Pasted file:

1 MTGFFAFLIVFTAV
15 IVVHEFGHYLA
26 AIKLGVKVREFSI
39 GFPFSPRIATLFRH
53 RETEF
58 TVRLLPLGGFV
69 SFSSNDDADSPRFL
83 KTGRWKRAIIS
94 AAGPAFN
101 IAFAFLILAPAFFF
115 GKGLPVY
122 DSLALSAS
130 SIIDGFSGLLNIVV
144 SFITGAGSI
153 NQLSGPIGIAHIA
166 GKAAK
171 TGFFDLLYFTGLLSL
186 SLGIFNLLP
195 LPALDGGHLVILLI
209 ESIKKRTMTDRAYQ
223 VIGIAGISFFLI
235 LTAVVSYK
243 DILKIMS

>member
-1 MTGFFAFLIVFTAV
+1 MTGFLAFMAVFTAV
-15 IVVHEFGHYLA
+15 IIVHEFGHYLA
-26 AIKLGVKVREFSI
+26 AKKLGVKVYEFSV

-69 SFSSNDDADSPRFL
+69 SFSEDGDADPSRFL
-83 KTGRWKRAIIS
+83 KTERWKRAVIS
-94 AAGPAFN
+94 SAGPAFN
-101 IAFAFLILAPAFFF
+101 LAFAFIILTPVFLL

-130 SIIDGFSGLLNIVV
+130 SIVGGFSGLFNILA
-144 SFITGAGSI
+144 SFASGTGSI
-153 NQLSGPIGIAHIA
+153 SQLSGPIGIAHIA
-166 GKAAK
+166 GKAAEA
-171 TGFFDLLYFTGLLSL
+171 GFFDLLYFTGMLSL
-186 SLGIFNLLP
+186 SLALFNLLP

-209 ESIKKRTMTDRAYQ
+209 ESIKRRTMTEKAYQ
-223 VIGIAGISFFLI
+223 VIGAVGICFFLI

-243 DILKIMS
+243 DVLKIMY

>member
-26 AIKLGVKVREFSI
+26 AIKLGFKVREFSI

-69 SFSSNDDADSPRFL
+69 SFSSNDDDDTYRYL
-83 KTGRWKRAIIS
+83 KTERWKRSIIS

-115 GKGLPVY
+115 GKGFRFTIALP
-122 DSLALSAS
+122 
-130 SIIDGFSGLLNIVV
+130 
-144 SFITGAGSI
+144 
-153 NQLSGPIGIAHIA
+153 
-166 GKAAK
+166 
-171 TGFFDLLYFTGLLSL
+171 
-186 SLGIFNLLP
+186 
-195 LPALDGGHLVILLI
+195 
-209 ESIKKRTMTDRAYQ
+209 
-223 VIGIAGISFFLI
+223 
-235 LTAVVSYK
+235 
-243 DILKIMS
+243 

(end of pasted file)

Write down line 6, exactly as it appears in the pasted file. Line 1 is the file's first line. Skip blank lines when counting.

58 TVRLLPLGGFV